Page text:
Whether it’s CBD or THC, ingesting or smoking cannabis is never fatal.
If you are an avid cannabis enthusiast who clicked to read this piece after being filled with an overwhelming sense of rage by a headline that even dares suggest it is possible for a person to overdose on marijuana, what can we tell you, this article might not be for you. We understand that there are some hardcore cannabis purists out there who have a tendency to get riled up when they hear borderline blasphemous statements made about their precious plant. These are the folks who have a propensity for the ballistic when pot is referred to as a “drug” or when it is associated, in any way, with the throes of addiction. So the concept of a “marijuana overdose” can be a touchy subject.
Listen, we sympathize, really we do. But it needs to be recognized that there is a whole new legion of marijuana consumers emerging onto the scene now that weed is being made legal in more parts of the world. Some of these people are just starting to get interested in the various facets of the cannabis culture and they need legitimate answers to all-important questions, like “what is this stuff going to do to me and can it kill me dead?” Therefore, it is for those curious cannabis newbies scrolling through this page trying to get comfortable with weed that we dedicate this article.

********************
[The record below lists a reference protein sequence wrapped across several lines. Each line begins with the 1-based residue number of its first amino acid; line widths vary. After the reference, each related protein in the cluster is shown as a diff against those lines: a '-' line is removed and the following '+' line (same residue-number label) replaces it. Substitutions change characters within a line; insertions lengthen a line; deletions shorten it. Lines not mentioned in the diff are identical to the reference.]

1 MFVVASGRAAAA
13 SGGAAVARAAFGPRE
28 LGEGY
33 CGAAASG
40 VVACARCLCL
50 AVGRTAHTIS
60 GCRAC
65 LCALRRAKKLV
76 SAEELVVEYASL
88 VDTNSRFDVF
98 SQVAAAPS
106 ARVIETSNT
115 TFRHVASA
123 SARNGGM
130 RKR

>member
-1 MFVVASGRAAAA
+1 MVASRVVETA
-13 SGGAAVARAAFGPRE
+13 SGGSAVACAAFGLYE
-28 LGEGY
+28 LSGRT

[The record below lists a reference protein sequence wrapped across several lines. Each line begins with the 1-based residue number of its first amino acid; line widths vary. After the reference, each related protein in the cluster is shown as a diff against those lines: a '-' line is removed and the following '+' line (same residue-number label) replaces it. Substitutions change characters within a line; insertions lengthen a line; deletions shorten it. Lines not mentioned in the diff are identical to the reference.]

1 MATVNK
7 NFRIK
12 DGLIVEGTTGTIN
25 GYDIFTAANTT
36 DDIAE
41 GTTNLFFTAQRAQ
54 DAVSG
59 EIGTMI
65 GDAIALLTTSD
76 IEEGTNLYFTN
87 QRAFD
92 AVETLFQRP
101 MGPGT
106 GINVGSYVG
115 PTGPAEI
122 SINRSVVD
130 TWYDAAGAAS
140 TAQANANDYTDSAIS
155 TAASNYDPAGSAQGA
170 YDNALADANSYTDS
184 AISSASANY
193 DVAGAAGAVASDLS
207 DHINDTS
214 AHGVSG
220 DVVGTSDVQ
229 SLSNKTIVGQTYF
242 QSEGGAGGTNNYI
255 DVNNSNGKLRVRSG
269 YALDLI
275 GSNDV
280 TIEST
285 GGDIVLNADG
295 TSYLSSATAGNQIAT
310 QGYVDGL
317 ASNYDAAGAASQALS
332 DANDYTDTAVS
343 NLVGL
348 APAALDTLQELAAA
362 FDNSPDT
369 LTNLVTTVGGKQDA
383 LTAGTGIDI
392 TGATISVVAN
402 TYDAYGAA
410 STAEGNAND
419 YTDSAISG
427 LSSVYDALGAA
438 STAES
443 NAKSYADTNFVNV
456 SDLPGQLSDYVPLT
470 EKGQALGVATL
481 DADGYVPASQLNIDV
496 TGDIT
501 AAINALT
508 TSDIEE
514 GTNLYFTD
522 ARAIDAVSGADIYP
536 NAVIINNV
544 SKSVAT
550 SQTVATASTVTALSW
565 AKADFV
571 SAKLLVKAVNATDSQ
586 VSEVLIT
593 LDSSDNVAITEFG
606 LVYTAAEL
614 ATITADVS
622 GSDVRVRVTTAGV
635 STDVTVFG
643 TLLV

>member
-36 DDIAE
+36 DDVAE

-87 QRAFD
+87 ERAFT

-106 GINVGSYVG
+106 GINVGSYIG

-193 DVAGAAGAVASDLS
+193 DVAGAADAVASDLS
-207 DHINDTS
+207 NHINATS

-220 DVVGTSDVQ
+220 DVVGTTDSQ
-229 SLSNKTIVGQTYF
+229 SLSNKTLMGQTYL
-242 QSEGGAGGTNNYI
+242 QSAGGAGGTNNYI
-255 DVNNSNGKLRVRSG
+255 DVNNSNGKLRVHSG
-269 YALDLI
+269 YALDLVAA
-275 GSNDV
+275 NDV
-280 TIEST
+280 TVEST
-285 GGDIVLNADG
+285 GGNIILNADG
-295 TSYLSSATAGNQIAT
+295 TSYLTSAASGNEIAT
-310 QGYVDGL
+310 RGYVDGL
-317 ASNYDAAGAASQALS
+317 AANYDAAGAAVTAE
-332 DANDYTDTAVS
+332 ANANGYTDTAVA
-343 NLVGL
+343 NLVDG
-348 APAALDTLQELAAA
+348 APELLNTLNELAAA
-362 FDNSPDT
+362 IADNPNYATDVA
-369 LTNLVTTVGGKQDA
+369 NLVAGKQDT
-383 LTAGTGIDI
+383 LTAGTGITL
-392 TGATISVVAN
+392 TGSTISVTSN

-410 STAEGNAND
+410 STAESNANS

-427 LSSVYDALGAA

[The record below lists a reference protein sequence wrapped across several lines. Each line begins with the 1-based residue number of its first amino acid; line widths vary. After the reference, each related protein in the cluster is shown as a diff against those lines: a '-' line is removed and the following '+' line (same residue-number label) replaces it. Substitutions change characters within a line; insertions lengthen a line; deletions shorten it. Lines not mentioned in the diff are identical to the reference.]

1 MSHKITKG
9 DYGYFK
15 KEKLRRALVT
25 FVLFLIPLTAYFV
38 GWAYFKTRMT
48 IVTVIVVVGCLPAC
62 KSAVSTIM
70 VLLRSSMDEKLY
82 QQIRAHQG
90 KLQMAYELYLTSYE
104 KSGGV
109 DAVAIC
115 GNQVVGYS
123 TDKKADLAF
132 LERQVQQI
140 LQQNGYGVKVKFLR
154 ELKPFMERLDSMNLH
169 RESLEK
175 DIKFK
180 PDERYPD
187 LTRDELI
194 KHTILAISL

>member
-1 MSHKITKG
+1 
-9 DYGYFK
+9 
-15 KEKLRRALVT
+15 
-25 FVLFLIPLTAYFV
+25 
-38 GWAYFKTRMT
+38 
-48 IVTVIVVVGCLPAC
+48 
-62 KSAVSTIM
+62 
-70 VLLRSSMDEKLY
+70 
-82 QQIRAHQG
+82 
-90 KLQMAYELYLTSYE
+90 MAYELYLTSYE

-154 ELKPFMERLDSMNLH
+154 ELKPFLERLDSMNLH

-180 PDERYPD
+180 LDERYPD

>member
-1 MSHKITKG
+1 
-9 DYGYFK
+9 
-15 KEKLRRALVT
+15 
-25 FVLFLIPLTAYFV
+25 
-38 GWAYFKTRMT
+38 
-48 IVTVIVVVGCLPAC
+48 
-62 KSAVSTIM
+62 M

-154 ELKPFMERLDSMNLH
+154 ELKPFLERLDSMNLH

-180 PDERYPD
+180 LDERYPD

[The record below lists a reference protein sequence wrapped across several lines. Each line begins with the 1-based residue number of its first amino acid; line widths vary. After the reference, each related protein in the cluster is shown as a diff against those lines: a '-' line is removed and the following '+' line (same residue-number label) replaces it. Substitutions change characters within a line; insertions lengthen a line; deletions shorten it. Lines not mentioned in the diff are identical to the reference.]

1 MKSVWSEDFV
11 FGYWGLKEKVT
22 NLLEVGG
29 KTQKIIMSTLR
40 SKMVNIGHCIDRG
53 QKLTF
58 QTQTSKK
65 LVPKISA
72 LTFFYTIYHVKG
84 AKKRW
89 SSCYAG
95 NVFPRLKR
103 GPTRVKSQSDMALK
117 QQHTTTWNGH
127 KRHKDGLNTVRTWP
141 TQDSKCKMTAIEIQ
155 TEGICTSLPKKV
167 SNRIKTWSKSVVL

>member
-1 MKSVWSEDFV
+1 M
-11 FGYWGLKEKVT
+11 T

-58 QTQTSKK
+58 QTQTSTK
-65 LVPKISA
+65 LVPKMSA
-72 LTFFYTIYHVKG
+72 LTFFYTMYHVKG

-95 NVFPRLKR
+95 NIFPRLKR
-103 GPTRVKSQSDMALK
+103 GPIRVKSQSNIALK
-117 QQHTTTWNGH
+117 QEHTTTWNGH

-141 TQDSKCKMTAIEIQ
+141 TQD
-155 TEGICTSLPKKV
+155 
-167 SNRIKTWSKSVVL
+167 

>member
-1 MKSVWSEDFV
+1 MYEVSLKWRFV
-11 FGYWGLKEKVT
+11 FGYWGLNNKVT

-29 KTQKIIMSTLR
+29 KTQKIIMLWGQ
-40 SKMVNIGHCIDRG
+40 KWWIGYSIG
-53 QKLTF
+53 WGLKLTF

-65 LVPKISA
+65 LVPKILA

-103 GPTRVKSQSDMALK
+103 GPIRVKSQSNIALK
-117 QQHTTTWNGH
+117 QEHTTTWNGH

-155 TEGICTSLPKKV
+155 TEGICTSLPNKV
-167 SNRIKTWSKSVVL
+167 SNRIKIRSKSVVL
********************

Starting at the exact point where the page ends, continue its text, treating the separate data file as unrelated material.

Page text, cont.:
Is Marijuana Overdose Real?
While it would be easy for us to double-talk our way through the science behind getting way too freaking high, we feel it is best to just cut to the chase. YES, it is possible to overdose on marijuana. But the repercussions are nowhere even close to the overfeeding of the brain that comes from consuming too much cocaine or heroin. First of all, it is impossible to suffer a fatal overdose on weed. Let’s just get that out on the table right now. Even the U.S. Drug Enforcement Administration admits, “No deaths from overdose of marijuana have been reported.” And you had better believe the agency would have publicized the heck out of it if, somewhere along the way, at least one person would have dropped dead from the doobie. But here’s the thing: Marijuana is one of the safest drugs in the world. A recent WHO report calls it “a relatively safe drug” that seems to only bring about “euphoria, laughter and talkativeness.”